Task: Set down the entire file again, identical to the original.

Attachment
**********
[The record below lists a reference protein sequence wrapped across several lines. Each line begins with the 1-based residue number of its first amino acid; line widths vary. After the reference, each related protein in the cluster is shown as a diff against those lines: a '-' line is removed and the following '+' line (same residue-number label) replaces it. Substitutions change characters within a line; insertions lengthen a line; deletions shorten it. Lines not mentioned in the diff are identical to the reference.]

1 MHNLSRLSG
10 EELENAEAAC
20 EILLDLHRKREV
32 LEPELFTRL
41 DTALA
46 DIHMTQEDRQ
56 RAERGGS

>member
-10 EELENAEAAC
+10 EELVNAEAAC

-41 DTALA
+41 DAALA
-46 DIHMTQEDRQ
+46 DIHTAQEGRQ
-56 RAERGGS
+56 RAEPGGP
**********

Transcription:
[The record below lists a reference protein sequence wrapped across several lines. Each line begins with the 1-based residue number of its first amino acid; line widths vary. After the reference, each related protein in the cluster is shown as a diff against those lines: a '-' line is removed and the following '+' line (same residue-number label) replaces it. Substitutions change characters within a line; insertions lengthen a line; deletions shorten it. Lines not mentioned in the diff are identical to the reference.]

1 MHNLSRLSG
10 EELENAEAAC
20 EILLDLHRKREV
32 LEPELFTRL
41 DTALA
46 DIHMTQEDRQ
56 RAERGGS

>member
-10 EELENAEAAC
+10 EELVNAEAAC

-41 DTALA
+41 DAALA
-46 DIHMTQEDRQ
+46 DIHTAQEGRQ
-56 RAERGGS
+56 RAEPGGP